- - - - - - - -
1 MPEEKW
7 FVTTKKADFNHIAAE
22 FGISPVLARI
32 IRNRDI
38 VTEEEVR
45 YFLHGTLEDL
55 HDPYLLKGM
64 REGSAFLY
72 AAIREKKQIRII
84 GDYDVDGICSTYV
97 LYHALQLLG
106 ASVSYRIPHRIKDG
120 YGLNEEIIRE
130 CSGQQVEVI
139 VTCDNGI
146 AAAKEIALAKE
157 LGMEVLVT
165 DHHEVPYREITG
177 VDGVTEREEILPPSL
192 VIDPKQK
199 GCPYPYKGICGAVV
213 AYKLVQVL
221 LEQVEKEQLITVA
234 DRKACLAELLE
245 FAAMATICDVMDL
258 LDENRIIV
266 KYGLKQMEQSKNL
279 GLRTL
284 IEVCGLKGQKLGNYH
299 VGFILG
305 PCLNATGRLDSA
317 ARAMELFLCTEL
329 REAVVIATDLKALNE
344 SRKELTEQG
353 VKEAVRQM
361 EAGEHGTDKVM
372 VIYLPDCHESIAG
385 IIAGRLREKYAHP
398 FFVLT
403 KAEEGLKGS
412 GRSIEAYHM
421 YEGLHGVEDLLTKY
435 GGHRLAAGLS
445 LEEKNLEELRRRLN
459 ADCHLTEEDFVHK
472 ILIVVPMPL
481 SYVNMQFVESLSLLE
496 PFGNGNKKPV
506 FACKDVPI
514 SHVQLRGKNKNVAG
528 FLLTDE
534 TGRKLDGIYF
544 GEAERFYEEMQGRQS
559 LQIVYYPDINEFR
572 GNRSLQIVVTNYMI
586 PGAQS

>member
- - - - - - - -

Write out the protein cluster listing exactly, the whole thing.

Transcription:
1 MPEEKW
7 FVTTKKADFNHIAAE
22 FGISPVLARI
32 IRNRDI
38 VTEEEVR
45 YFLHGTLEDL
55 HDPYLLKGM
64 REGSAFLY
72 AAIREKKQIRII
84 GDYDVDGICSTYV
97 LYHALQLLG
106 ASVSYRIPHRIKDG
120 YGLNEEIIRE
130 CSGQQVEVI
139 VTCDNGI
146 AAAKEIALAKE
157 LGMEVLVT
165 DHHEVPYREITG
177 VDGVTEREEILPPSL
192 VIDPKQK
199 GCPYPYKGICGAVV
213 AYKLVQVL
221 LEQVEKEQLITVA
234 DRKACLAELLE
245 FAAMATICDVMDL
258 LDENRIIV
266 KYGLKQMEQSKNL
279 GLRTL
284 IEVCGLKGQKLGNYH
299 VGFILG
305 PCLNATGRLDSA
317 ARAMELFLCTEL
329 REAVVIATDLKALNE
344 SRKELTEQG
353 VKEAVRQM
361 EAGEHGTDKVM
372 VIYLPDCHESIAG
385 IIAGRLREKYAHP
398 FFVLT
403 KAEEGLKGS
412 GRSIEAYHM
421 YEGLHGVEDLLTKY
435 GGHRLAAGLS
445 LEEKNLEELRRRLN
459 ADCHLTEEDFVHK
472 ILIVVPMPL
481 SYVNMQFVESLSLLE
496 PFGNGNKKPV
506 FACKDVPI
514 SHVQLRGKNKNVAG
528 FLLTDE
534 TGRKLDGIYF
544 GEAERFYEEMQGRQS
559 LQIVYYPDINEFR
572 GNRSLQIVVTNYMI
586 PGAQS

>member